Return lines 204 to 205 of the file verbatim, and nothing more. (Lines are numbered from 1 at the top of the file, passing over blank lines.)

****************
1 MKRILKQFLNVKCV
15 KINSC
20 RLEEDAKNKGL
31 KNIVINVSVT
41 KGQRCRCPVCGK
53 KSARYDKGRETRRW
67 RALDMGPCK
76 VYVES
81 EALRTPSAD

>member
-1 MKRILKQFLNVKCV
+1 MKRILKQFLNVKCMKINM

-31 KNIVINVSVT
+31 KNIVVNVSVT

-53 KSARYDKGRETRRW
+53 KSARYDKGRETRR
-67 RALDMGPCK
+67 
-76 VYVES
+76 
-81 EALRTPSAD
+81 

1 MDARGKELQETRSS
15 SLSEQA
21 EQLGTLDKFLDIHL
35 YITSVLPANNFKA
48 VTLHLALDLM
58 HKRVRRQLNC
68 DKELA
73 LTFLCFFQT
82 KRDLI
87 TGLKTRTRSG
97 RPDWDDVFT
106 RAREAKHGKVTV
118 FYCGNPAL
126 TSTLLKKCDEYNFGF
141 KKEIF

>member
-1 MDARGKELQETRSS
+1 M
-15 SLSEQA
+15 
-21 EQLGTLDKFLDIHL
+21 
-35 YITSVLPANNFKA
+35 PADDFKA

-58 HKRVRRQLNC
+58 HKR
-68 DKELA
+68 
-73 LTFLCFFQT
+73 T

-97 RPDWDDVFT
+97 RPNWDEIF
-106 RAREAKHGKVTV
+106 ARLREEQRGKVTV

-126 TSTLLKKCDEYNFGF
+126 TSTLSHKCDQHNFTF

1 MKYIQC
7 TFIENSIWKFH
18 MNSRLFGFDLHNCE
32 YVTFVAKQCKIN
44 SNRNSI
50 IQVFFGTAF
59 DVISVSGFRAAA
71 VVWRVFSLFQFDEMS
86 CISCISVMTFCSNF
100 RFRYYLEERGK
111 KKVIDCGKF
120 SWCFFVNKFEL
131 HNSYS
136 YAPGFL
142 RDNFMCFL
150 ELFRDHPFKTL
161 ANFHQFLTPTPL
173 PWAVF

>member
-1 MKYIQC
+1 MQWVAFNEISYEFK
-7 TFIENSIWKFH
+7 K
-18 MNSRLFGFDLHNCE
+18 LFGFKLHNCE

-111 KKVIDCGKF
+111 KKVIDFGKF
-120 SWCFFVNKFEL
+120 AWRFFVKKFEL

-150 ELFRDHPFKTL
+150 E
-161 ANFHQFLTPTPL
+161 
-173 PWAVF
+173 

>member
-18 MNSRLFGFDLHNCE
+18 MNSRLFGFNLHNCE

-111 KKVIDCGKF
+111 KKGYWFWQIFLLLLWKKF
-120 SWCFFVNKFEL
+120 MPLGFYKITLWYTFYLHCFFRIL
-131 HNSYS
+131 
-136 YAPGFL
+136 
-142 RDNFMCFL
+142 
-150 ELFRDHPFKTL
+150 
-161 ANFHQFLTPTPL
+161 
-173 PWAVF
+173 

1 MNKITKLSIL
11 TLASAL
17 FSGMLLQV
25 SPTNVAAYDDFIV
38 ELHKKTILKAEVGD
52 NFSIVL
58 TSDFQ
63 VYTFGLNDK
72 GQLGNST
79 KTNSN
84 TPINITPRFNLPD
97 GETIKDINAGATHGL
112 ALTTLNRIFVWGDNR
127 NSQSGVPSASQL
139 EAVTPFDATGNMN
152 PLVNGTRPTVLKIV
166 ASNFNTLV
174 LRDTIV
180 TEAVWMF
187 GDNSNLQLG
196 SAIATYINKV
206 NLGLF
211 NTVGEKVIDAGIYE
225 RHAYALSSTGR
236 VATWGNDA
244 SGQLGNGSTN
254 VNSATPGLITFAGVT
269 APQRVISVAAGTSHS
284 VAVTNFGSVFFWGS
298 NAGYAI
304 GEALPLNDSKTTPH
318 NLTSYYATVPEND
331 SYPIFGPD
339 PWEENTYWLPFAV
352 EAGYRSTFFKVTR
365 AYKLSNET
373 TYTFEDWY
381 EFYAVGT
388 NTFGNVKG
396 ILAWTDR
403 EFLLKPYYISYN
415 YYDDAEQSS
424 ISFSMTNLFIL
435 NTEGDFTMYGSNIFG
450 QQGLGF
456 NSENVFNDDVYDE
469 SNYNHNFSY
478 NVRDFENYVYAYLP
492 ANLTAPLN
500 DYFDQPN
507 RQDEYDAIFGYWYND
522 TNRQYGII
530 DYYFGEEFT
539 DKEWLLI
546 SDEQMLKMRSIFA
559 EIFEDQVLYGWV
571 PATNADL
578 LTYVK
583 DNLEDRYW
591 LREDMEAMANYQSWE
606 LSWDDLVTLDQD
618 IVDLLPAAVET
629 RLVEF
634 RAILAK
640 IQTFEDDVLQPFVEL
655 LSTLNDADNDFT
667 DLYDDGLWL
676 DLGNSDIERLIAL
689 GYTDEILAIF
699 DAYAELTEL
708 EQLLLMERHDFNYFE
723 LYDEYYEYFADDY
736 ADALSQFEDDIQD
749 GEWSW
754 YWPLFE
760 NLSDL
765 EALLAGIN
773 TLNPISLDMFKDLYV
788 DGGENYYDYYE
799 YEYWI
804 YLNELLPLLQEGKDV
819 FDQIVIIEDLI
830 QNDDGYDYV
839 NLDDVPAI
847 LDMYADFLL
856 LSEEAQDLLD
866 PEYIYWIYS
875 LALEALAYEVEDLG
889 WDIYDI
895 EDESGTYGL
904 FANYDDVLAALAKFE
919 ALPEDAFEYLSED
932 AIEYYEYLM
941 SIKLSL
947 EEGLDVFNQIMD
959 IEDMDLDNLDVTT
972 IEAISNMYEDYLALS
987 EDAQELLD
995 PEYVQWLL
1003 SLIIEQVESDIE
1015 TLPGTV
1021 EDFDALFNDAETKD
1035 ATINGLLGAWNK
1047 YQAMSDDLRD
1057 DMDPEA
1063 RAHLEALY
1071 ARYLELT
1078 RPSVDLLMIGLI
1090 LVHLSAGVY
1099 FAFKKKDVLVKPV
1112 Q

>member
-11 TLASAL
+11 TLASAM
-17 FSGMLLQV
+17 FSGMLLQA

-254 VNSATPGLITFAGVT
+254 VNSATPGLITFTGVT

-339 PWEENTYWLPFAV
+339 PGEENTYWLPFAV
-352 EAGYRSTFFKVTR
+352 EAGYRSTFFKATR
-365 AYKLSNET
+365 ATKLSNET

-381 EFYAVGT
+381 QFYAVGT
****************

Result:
919 ALPEDAFEYLSED
932 AIEYYEYLM